Ms. Ubaldi has been serving the OECD as Policy Analyst since February 2009. In this capacity, she managed a number of thematic reviews on e-government and participated in several Public Governance Reviews, which include Denmark, Greece, Mexico, Italy, Estonia, Egypt, Spain and France. Ms. Ubaldi has been co-ordinating for the past three years the OECD work on e-government indicators and the analysis on the use of new technologies - e.g. cloud computing, mobile technology – to enhance public sector’s agility and mobility.
Prior to joining the OECD she worked for more than seven years as Programme Officer at the United Nations’ Department of Economic and Social Affairs in New York where she was responsible for the full scale management of technical cooperation programmes targeting e-government and ICT use in the public sector, and for developing the content of online self-assessment and capacity building tools in the area of e-government and knowledge management.
Ms. Ubaldi graduated in Political Science at LUISS University in Rome and has a Master Degree in International Trade. She also holds a Master of Science in Public Administration and Development Studies from North Eastern University in Boston, where she was a Fulbright Scholar in 2000-2001. She has previously studied international relations, international economics and law.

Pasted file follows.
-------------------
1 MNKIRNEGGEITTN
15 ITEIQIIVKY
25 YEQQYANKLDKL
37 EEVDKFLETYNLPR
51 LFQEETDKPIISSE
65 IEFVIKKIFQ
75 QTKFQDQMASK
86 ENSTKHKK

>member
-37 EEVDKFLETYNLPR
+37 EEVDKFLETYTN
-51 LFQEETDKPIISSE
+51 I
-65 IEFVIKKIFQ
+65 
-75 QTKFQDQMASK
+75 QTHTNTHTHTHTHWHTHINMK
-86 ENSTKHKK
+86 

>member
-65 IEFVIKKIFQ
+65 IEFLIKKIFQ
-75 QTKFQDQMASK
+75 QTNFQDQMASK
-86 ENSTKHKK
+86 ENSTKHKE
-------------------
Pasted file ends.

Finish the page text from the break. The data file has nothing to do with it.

Legislative and Regulatory Frameworks for eGovernment Implementation | Kongres ITAPA 2009: Art of eServices
OECD country experiences show that the success of e-government initiatives is dependent on the establishment of a proper legal and regulatory framework. E-government programmes and activities require in fact a legal framework – legislation, guidelines and standards – that enables online provision of services and information; and often archaic laws, old regulatory regimes, and overlapping and conflicting responsibilities have shown to complicate the implementation of e-government projects. The development of a e-friendly regulatory framework should therefore be a priority in the definition of any national e-government strategy.
OECD experiences indicate that to establish the adequate legal and regulatory framework countries can opt for different strategies and approaches. There is no right approach to the development of a proper legal and regulatory framework as the national cultural and administrative context matters. Nevertheless, a common problem is the need of taking into account the need of ensuring the sustainability of laws that target technology. As technology changes rapidly, the legal and regulatory framework for e-government should be technologically neutral and instead of defining the technology to be used it should specify the performance or results desired.
The presentation provides an overview on the importance of establishing an adequate legal and regulatory framework for e-government and on the different approaches adopted by OECD countries to reach this objective.